Magnified mold and mold spores (4)


What are Mycotoxins?

As molds grow, some (but not all) of them may produce potentially toxic byproducts called mycotoxins under some conditions. Some of these molds are commonly found in moisture-damaged buildings. More than 200 mycotoxins from common molds have been identified, and many more remain to be identified. The amount and types of mycotoxins produced by a particular mold depends on many environmental and genetic factors. No one can tell whether a mold is producing mycotoxins just by looking at it.

General interest in mycotoxins rose in 1960 when a feed-related mycotoxicosis called turkey X disease, which was later proved to be caused by aflatoxins, appeared in farm animals in England. Subsequently it was found that aflatoxins are hepato- carcinogens (a substance or agent causing cancer of the liver (6)) in animals and humans, and this stimulated research on mycotoxins.(5)

Mycotoxins are secondary metabolites of molds that exert toxic effects on animals and humans. The toxic effect of mycotoxins on animal and human health is referred to as mycotoxicosis, the severity of which depends on the toxicity of the mycotoxin, the extent of exposure, age and nutritional status of the individual and possible synergistic effects of other chemicals to which the individual is exposed. The chemical structures of mycotoxins vary considerably, but they are all relatively low molecular mass organic compounds.(5)

One of the things that many people get frustrated with is that mainstream medical doctors don’t know much about Mold illness!?! This is because “Mycotoxicoses are usually insufficiently treated in medical textbooks and are not covered in curricula of many medical schools.” (5)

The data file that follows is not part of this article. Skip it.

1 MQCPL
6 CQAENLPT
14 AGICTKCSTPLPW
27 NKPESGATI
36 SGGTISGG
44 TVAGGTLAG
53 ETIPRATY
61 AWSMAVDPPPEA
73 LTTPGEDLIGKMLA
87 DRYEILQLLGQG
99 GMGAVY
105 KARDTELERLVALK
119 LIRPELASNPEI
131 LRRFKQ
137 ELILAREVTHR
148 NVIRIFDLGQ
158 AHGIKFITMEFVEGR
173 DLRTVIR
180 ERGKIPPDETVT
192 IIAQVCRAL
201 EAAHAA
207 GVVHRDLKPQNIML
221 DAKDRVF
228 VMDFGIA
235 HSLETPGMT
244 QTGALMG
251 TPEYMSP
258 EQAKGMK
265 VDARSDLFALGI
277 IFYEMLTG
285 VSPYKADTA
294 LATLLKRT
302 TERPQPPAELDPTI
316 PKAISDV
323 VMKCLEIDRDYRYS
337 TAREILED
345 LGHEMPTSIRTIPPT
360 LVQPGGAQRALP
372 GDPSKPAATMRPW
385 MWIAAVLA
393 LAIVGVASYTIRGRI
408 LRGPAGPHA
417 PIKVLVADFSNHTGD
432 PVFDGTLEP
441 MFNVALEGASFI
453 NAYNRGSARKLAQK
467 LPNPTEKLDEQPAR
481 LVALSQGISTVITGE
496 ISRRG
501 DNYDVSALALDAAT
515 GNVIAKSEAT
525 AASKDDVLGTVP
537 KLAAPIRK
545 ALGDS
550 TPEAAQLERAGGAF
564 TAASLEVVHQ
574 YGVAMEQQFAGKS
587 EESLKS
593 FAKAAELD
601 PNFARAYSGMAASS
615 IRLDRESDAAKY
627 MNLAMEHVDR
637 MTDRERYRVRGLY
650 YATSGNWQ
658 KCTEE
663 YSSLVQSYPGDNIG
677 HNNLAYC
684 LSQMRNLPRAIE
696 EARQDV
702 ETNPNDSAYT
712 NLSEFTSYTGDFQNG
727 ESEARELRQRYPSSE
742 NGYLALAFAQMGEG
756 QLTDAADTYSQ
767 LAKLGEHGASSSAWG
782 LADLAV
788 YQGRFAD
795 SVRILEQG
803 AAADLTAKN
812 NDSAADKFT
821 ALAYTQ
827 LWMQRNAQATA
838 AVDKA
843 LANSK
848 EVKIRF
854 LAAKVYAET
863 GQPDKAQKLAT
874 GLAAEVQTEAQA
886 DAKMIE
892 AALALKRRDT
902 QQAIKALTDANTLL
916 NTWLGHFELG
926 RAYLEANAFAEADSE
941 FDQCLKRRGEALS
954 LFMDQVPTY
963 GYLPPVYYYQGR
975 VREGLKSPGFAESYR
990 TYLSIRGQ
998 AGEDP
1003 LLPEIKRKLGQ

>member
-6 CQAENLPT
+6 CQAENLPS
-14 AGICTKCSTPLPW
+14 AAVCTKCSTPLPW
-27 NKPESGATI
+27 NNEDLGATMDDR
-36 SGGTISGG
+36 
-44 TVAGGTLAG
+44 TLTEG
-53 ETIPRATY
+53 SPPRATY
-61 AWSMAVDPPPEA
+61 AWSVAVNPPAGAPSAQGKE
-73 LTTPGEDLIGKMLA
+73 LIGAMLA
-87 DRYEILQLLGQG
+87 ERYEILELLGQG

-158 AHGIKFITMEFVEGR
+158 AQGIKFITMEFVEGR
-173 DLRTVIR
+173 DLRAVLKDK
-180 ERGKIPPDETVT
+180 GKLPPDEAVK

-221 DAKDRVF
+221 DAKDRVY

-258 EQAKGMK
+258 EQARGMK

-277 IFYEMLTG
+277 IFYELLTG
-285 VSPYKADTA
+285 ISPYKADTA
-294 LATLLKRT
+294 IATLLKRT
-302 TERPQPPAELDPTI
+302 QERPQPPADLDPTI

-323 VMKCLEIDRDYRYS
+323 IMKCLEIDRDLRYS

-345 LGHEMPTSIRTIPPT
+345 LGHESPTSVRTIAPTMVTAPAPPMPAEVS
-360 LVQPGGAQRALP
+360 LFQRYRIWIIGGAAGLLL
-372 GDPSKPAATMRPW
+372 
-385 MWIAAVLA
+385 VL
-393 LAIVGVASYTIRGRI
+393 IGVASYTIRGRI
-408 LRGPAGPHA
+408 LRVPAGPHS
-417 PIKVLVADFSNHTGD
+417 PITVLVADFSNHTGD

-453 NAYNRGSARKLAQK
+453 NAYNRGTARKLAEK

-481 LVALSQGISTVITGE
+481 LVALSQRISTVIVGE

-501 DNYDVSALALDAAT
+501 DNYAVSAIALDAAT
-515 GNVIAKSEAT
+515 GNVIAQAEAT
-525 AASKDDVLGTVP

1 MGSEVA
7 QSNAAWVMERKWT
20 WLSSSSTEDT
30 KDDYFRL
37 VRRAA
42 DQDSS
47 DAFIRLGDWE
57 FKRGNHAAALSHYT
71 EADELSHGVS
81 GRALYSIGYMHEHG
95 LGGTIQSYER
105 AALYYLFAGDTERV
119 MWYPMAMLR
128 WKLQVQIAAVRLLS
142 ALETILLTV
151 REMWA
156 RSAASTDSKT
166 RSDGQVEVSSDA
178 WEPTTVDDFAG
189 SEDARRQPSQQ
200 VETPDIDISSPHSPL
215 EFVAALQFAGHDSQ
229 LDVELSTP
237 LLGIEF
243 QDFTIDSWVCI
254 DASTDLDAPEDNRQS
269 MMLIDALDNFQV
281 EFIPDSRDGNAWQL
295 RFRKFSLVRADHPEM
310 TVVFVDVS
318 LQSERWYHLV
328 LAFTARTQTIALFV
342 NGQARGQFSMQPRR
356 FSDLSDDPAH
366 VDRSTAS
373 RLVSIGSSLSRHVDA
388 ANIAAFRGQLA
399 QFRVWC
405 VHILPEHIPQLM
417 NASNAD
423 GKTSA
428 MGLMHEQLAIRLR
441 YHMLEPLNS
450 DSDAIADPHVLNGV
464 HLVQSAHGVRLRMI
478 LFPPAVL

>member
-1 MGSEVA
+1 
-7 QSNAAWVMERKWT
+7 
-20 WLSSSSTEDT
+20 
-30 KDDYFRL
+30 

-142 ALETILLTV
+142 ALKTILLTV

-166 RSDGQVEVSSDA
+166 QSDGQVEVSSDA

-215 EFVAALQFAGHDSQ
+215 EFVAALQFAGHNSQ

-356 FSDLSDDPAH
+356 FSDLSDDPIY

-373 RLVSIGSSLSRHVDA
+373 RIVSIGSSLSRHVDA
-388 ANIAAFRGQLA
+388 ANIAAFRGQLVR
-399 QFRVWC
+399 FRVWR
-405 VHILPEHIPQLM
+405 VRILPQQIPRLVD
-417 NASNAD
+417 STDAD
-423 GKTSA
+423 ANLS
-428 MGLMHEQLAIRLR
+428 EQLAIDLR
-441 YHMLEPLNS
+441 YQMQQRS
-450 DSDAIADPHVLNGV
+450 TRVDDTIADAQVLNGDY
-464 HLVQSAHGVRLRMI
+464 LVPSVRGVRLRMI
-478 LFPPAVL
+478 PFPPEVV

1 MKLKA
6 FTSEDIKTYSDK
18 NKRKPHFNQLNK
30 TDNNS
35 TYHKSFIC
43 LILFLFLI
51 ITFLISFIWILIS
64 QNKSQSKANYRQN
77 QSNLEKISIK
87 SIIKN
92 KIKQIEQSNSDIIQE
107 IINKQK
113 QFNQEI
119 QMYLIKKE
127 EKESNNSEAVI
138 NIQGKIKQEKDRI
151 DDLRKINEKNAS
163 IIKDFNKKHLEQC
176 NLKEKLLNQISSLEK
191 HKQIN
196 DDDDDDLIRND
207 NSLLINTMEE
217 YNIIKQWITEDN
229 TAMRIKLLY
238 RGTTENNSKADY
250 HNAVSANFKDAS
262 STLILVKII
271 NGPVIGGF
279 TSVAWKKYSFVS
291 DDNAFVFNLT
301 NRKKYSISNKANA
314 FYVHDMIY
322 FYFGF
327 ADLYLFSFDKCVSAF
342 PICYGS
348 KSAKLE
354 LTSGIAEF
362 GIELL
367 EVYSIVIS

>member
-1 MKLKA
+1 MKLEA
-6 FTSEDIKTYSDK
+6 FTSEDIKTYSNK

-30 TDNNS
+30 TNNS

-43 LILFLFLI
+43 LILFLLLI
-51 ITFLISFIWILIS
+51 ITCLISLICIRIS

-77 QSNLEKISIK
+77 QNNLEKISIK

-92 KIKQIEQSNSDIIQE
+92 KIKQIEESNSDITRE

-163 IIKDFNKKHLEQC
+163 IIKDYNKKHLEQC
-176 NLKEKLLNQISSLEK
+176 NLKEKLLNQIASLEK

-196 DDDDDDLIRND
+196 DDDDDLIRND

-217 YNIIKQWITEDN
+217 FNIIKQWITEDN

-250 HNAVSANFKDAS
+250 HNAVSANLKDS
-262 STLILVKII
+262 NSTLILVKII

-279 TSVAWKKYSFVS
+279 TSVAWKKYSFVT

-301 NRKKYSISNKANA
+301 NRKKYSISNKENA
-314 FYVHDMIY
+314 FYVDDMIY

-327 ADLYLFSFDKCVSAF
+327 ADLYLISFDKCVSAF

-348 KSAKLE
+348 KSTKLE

Sometimes the news media uses the terms “toxic mold” and “black mold” to refer to molds that may produce mycotoxins or for a specific mold, Stachybotrys chartarum. Molds that produce mycotoxins are often referred to as toxigenic fungi.(4)

What is that Moldy Smell?

Some compounds produced by molds have strong smells and are volatile and quickly released into the air. These compounds are known as microbial volatile organic compounds (mVOCs). Because mVOCs often have strong or unpleasant odors, they can be the source of the “moldy odor” or musty smell frequently associated with mold growth.moldy odor suggests that mold is growing in the building and should be investigated. (4) Just because you don’t smell a moldy or musty smell, does not mean that there may not be a mold problem. If people are reporting health issues that don’t seem to go away or you have any known past or present water or moisture problems in your home or place of work, think Mold. Always get it inspected by a state licensed professional in order to rule out if there is or is not a mold problem.

Should you have the mold tested?

You do not need to know the type of mold growing in your home, and the CDC does not recommend or perform routine sampling for molds. No matter what type of mold is present, you should remove it. Since the effect of mold on people can vary greatly, either because of the amount or type of mold, you can not rely on sampling and culturing to know your health risk. Also, good sampling for mold can be expensive, and standards for judging what is and what is not an acceptable quantity of mold have not been set. The best practice is to remove the mold and work to prevent future growth. (2)